South Africa's professional cricket players have financial security in the midst of the global coronavirus crisis, at least for the short-term.
All around the world, players and administrators are being forced to take pay cuts with the pandemic having brought sport - domestic and international - to a screeching halt.
As it stands, there is no professional sport being played in South Africa and the likes of SA Rugby, Cricket South Africa (CSA), the South African Football Association (SAFA) and the Premier Soccer League (PSL) look to navigate their way through these unique times.
In the case of cricket, however, things are not dire just yet and funds have been secured to pay the country's contracted players - at Proteas and provincial level - for the 2020/21 season.
Franchises have already started naming their squads for next season, and at present, there is security for those players.
According to Andrew Breetzke, the CEO of the South African Cricketers' Association (SACA), the relative stability of South African cricket during the coronavirus has a lot to do with timing as well as the fact that the country's system operates from one central position in CSA.
"We lost the last two weeks of the season, basically, so that was just before a natural break we were going to have anyway," Breetzke told Sport24 on Monday.
"That has been to our benefit as compared to the UK where county cricket was due to start and now, they're in a bit of trouble.
"The second things is that one of the things that has been a weakness in cricket, funnily enough, is probably a bit of a strength in a crisis like this in that we are very centralised."
In the UK, Breetzke added, the counties all operated independently, in much the same way that South Africa's Super Rugby franchises do, and this break from the game could be "devastating" for them.
CSA, though, is responsible for allocating funds to the franchises and provincial sides.
"Everything filters down from CSA," said Breetzke.
"Ironically, what we often see as a weakness in terms of the franchises' ability to generate their own income actually becomes a bit of a strength now with everything so centralised."
While CSA recently announced its group of contracted Proteas for the 2020/21 season, players were still being hurt financially by missing out on match fees. The ODI tour of India was suspended last month, while upcoming tours to Sri Lanka and the West Indies are also in doubt. While the Proteas might feel the pinch in that regards, those match fees are not lost to the system and Breetzke confirmed that they go back into the player fund to be distributed at a later stage.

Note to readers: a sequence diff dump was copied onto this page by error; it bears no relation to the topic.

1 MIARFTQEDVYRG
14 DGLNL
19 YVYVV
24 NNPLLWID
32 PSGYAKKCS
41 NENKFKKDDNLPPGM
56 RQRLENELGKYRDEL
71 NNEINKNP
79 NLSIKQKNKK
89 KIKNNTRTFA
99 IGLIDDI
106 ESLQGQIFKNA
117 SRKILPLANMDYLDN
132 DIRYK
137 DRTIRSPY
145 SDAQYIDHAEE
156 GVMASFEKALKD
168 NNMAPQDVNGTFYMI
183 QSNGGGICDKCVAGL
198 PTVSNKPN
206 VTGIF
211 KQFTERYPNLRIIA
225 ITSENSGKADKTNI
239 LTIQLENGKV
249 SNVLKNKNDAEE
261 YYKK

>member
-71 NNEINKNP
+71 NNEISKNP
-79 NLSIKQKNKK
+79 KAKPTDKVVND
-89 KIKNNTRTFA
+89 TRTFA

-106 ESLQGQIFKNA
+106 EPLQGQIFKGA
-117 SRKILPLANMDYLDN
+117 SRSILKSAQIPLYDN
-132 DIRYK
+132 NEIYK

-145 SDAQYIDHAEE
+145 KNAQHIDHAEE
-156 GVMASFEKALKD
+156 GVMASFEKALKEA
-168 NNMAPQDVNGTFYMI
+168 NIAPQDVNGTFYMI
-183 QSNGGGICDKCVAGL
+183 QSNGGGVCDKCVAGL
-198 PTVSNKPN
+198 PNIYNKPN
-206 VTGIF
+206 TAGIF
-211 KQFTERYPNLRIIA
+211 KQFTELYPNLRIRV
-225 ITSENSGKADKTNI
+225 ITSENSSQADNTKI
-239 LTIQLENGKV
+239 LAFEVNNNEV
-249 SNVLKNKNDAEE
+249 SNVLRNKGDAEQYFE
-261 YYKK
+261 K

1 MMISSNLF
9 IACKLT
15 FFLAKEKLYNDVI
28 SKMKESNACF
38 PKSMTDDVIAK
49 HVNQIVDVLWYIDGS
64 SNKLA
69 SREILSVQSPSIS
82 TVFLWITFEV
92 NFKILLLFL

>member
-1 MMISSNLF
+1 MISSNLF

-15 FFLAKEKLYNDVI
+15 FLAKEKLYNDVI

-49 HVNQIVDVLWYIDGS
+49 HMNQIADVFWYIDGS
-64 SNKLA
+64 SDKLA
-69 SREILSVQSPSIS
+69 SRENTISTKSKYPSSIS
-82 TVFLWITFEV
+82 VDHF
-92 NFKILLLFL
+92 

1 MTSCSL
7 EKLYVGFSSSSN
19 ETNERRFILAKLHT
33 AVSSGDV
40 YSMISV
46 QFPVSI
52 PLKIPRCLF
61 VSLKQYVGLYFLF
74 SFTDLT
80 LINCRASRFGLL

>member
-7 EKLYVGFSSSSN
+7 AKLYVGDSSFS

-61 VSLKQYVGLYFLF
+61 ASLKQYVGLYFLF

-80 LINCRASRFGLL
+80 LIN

The loss of the upcoming tours would also not be the end of the world financially, with CSA set to fund those trips.
It would be naive, Breetzke adds, to believe that South African cricket would not be impacted by the coronavirus down the line.
"The impact that it is undoubtedly going to have on sponsors and broadcasters is significant," he said.
"It's a reality and something we have to think about and plan for. It's a bit of wait and see at the moment. We are in constant communication daily with CSA on those matters."
While CSA was still fighting debt in the form of its forecast deficit every year, Breetzke added that player remuneration had been budgeted for until the end of 2020/21.
There is also the small matter of the IPL, where some of South Africa's top players secure the bulk of their annual earnings. A decision on that tournament is yet to be taken, but if it is cancelled, then the financial impact on the players will be significant.
"We are very supportive of a player's ability to maximise his earnings," Breetzke said.
"What we strive to achieve is a balance of allowing these players to play in these leagues yet being available to play for South Africa.
"Unfortunately, this is a world setback and it won't only be a setback for South African players."
While the overall outlook is positive in the short-term, compared to what is happening elsewhere in the sporting world, Breetzke cautioned that nothing was certain in these times.
"Given how things have changed so quickly in the last month, one cannot cast things in stone, and we have to be realistic about that," he said.
"We're confident that there will be no impact upon players' salaries, but how other player money gets distributed depending on what transpires, we're going to have to have an open mind as to what we do."